The Allegri Quartet has a very mellifluous approach to Thuille's early
quartets - though in a sense all Thuille is early, as he died at so
grievously young an age. Their delicate and refined approach brings out the
almost impossibly genial opening of the A major work, written in Innsbruck
when he was a mere 16 years old, and thus preceding his studies with
Rheinberger. Dedicated to his friend Richard Strauss this four-movement work
is steeped in classical procedure, and reveals an enthusiasm for Beethoven
in the slow movement, which is lightly hymnal and impressively structured.
He shows he can throw in a dancing scherzo and a broadly sonata form finale
which marries fluid writing and good development. He also has the confidence
to bring the quartet to a triumphantly abrupt end.
The Quartettsatz is unpublished. Composed in 1879, this is its first
recording, and it's a very competent sonata-allegro, presumably modelled
after Schubert's. The single-movement span allows Thuille a fluidity and
paragraphal flow that he hadn't quite been able to obtain in the earlier
quartet, attractive though the 'prentice work was. This, by contrast, is
less diffuse and more concentrated. A very lyrical work, with attractive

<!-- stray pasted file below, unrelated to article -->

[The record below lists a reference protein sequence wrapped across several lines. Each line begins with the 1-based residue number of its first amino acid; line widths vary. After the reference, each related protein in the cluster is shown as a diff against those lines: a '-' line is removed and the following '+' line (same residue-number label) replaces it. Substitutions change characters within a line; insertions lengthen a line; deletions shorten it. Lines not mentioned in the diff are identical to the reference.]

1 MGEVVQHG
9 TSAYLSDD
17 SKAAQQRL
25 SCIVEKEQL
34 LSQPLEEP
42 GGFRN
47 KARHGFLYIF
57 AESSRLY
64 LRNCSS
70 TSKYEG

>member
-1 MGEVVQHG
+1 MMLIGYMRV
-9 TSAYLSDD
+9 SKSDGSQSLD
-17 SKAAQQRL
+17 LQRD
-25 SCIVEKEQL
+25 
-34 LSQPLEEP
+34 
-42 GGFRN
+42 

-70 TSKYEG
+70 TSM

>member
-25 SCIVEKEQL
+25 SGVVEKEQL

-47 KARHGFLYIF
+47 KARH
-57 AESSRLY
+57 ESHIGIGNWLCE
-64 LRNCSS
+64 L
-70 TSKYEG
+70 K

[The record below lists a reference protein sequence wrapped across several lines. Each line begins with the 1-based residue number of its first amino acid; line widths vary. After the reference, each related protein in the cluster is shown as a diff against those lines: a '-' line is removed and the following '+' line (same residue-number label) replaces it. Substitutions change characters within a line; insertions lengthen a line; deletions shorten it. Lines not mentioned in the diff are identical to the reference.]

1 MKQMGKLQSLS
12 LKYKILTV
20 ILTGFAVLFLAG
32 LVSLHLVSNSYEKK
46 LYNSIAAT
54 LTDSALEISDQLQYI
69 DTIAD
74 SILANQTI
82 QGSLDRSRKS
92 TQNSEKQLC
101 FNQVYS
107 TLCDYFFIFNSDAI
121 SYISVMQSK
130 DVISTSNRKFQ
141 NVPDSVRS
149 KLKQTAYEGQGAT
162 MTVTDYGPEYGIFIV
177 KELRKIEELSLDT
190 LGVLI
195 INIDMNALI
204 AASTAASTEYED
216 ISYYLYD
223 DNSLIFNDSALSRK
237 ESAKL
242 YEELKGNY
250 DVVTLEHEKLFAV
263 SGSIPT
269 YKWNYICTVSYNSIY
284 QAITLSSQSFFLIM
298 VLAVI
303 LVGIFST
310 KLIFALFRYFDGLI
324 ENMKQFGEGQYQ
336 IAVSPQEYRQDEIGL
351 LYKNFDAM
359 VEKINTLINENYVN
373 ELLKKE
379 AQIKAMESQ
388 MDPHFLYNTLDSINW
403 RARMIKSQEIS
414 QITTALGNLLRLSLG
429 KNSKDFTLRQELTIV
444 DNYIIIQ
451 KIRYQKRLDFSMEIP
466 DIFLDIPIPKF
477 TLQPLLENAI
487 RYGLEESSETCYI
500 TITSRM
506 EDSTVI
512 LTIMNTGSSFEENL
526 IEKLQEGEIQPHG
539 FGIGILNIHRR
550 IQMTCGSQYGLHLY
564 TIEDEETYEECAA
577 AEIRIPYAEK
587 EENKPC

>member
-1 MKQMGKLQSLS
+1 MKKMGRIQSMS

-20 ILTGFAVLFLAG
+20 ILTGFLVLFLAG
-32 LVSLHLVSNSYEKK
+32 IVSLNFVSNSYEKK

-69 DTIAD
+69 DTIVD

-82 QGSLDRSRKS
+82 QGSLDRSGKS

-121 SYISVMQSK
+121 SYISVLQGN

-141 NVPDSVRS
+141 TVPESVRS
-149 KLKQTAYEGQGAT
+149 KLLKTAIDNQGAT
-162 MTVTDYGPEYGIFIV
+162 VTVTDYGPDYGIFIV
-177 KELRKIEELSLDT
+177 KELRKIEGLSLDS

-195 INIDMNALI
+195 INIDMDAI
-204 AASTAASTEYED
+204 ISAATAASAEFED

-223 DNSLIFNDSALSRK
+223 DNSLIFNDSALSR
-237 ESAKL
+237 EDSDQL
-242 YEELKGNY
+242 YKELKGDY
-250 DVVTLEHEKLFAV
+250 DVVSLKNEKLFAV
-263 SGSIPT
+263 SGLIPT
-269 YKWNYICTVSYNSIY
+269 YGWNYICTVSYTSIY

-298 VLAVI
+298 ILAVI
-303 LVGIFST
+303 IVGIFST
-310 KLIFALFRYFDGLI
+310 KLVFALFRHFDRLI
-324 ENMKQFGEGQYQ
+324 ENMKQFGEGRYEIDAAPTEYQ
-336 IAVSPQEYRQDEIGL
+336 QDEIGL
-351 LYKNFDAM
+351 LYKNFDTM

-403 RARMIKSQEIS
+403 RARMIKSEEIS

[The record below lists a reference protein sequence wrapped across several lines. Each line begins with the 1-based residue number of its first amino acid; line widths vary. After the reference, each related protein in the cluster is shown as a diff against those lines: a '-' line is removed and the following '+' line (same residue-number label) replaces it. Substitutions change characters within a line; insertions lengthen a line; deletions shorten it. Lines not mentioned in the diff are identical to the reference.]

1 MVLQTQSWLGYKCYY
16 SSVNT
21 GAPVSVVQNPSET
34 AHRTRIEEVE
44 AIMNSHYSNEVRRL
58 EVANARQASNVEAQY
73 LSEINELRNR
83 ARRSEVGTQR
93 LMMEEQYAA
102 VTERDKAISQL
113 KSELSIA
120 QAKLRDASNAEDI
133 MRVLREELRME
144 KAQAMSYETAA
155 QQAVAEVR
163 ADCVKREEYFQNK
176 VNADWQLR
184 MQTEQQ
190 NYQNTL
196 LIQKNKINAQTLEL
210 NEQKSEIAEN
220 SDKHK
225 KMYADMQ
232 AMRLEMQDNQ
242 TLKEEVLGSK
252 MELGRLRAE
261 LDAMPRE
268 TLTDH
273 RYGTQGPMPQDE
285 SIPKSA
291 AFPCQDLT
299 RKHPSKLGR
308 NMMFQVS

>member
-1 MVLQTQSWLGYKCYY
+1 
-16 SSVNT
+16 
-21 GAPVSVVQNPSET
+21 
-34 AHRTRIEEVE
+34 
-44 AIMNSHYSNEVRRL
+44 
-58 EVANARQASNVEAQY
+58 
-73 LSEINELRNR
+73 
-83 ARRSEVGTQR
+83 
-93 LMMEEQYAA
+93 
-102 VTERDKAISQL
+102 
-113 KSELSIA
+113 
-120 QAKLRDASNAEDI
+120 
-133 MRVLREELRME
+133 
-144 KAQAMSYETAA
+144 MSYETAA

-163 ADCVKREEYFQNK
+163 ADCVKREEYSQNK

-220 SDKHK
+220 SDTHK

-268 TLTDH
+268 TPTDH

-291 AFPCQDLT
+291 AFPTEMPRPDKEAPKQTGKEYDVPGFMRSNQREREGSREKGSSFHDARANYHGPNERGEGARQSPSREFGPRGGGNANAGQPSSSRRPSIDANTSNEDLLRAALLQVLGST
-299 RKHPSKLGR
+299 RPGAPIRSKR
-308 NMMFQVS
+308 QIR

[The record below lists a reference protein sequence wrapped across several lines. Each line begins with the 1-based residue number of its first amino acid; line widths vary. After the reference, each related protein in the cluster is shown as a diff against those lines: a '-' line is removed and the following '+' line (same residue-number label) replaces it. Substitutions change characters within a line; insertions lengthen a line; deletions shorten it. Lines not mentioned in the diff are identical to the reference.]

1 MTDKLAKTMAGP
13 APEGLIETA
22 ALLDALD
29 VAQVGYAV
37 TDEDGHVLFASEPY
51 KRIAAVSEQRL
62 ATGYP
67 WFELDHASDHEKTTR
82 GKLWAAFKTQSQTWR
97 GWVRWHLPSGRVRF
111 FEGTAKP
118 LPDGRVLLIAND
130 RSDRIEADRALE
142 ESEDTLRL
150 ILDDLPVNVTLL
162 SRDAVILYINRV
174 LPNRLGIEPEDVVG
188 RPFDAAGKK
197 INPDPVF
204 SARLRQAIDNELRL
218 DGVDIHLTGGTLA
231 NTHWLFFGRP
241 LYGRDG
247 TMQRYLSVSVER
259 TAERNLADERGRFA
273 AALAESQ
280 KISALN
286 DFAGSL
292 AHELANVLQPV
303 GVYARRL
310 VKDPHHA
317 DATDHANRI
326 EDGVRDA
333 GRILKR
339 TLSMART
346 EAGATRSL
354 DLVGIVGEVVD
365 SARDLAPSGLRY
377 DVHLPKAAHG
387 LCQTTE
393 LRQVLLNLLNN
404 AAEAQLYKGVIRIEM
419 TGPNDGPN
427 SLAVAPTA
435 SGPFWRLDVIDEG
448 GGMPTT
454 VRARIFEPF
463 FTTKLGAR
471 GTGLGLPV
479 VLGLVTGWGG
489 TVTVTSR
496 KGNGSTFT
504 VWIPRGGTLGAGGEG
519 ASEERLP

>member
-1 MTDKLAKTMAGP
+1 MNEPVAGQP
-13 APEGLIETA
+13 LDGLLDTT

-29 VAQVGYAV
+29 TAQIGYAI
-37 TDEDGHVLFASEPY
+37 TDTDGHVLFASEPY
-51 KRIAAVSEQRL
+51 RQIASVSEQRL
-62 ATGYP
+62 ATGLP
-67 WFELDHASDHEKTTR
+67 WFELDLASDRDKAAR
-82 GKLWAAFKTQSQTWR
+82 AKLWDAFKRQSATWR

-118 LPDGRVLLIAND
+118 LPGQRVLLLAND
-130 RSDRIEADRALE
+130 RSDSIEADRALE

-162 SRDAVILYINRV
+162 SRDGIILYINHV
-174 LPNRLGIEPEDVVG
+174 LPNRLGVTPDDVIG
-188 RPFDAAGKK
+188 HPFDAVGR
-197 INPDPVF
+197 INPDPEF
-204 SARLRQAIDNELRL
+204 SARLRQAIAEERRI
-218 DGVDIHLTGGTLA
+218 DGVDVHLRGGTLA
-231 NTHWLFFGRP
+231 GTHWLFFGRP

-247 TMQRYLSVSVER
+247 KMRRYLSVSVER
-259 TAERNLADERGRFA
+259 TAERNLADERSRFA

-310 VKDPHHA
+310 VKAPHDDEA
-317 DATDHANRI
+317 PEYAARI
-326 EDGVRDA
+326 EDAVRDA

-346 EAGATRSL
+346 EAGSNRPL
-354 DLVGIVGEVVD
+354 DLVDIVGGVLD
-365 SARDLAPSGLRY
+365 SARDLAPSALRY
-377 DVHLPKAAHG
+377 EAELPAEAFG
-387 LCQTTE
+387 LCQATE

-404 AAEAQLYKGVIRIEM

themes, and nearly twelve minutes in length it makes for warmly attractive
listening, especially in so sympathetic a reading as this.
Thuille's G major Quartet followed two years later in 1881 but it was
never completed and so we are left with a three-movement torso, bereft of a
finale. This is a pity as it shows a distinct advance on the earlier
quartet, and a greater sophistication in matters of construction in
particular. The Allegri's airy style does well by it with hints of
Mendelssohn and even - to me at least - Smetana, whose own First Quartet had
been written in 1880, though I'm not sure if Thuille would have known it.
The sinuously ingratiating Allegri enjoy the Menuetto
particular, I sense, where the folkloric drone episode is greatly enjoyable,
where the rhythm swings delightfully, and the lyric temperature is always
high. The slow movement is bathed in intense elegance, but there things have
Minor though these works are, they receive affectionate performances and
stylistically apt ones from the Allegri, characteristically well recorded in
the Music Room, Champs Hill.